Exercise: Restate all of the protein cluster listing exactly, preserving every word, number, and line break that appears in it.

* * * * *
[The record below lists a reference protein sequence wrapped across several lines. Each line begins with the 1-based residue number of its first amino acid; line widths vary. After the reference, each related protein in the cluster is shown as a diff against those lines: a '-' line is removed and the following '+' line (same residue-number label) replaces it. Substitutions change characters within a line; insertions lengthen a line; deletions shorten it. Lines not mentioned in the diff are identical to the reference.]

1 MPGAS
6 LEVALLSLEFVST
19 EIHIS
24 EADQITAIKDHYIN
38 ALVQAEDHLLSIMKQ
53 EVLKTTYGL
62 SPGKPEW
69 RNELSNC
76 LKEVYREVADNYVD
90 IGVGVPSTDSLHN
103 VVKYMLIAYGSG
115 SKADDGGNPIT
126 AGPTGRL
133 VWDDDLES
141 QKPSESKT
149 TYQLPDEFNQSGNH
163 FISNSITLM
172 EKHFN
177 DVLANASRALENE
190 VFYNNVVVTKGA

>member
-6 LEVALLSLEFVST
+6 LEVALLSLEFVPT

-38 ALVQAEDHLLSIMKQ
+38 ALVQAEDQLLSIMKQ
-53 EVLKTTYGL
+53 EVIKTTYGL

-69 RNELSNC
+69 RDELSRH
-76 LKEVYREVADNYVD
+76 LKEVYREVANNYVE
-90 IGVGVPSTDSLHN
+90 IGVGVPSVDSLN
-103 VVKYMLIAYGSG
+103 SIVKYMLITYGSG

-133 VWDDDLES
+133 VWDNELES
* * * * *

[The record below lists a reference protein sequence wrapped across several lines. Each line begins with the 1-based residue number of its first amino acid; line widths vary. After the reference, each related protein in the cluster is shown as a diff against those lines: a '-' line is removed and the following '+' line (same residue-number label) replaces it. Substitutions change characters within a line; insertions lengthen a line; deletions shorten it. Lines not mentioned in the diff are identical to the reference.]

1 MPGAS
6 LEVALLSLEFVST
19 EIHIS
24 EADQITAIKDHYIN
38 ALVQAEDHLLSIMKQ
53 EVLKTTYGL
62 SPGKPEW
69 RNELSNC
76 LKEVYREVADNYVD
90 IGVGVPSTDSLHN
103 VVKYMLIAYGSG
115 SKADDGGNPIT
126 AGPTGRL
133 VWDDDLES
141 QKPSESKT
149 TYQLPDEFNQSGNH
163 FISNSITLM
172 EKHFN
177 DVLANASRALENE
190 VFYNNVVVTKGA

>member
-6 LEVALLSLEFVST
+6 LEVALLSLEFVPT

-38 ALVQAEDHLLSIMKQ
+38 ALVQAEDQLLSIMKQ
-53 EVLKTTYGL
+53 EVIKTTYGL

-69 RNELSNC
+69 RDELSRH
-76 LKEVYREVADNYVD
+76 LKEVYREVANNYVE
-90 IGVGVPSTDSLHN
+90 IGVGVPSVDSLN
-103 VVKYMLIAYGSG
+103 SIVKYMLITYGSG

-133 VWDDDLES
+133 VWDNELES